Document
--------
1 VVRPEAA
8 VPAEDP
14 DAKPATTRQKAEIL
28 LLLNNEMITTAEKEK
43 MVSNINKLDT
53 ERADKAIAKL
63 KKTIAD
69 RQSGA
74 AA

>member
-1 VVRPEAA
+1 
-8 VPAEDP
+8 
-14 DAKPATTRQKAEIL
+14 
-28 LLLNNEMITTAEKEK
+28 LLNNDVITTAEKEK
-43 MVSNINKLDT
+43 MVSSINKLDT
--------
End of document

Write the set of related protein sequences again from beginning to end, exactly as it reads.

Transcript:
1 VVRPEAA
8 VPAEDP
14 DAKPATTRQKAEIL
28 LLLNNEMITTAEKEK
43 MVSNINKLDT
53 ERADKAIAKL
63 KKTIAD
69 RQSGA
74 AA

>member
-1 VVRPEAA
+1 
-8 VPAEDP
+8 
-14 DAKPATTRQKAEIL
+14 
-28 LLLNNEMITTAEKEK
+28 LLNNDVITTAEKEK
-43 MVSNINKLDT
+43 MVSSINKLDT